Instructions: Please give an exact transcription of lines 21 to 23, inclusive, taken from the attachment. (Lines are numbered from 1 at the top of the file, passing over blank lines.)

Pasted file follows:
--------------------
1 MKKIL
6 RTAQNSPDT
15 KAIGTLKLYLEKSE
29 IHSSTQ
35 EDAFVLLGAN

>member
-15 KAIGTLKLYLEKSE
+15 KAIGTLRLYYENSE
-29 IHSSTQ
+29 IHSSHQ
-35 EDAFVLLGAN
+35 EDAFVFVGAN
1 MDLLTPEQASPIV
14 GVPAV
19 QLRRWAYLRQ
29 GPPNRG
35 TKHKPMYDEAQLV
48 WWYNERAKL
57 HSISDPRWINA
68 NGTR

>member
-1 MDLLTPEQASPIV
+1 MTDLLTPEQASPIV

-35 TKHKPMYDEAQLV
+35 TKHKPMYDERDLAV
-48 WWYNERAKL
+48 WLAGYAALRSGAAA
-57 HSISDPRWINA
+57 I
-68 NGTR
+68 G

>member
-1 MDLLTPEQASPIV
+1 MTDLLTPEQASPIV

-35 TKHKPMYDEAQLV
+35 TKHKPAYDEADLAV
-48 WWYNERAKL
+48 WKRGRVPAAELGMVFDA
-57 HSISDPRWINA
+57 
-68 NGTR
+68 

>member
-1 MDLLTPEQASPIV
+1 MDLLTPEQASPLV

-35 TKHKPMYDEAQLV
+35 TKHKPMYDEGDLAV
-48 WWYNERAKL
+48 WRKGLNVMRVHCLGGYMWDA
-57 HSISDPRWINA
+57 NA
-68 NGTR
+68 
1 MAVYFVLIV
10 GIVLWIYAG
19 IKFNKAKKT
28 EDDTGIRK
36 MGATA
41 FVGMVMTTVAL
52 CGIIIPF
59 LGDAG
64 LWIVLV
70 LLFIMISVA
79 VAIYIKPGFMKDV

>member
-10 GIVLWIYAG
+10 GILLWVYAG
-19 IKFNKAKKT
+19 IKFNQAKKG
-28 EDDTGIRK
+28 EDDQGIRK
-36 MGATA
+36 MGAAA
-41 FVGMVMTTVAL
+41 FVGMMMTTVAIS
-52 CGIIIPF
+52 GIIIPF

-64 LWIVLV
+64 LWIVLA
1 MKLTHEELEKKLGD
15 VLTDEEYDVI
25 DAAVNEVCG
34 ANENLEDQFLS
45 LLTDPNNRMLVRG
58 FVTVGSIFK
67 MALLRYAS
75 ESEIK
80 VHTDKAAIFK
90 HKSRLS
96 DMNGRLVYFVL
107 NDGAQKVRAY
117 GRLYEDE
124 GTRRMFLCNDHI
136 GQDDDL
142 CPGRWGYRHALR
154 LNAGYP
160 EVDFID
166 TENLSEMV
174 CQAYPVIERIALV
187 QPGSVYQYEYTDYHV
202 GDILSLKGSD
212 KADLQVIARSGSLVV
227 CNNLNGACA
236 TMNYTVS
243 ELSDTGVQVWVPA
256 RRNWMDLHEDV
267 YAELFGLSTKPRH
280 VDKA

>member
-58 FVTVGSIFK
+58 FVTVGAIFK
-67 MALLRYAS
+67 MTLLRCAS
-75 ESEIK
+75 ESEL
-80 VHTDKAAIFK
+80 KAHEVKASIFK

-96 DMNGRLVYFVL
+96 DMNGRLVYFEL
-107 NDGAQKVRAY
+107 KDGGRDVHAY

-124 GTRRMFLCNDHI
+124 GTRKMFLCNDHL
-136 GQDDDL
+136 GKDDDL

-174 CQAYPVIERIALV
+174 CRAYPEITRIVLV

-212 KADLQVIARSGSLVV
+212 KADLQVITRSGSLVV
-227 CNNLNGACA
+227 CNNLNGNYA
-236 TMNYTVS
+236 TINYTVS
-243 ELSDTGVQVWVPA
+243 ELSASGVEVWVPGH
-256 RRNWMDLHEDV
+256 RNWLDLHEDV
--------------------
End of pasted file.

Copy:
>member
-1 MDLLTPEQASPIV
+1 MTDLLTPEQASPIV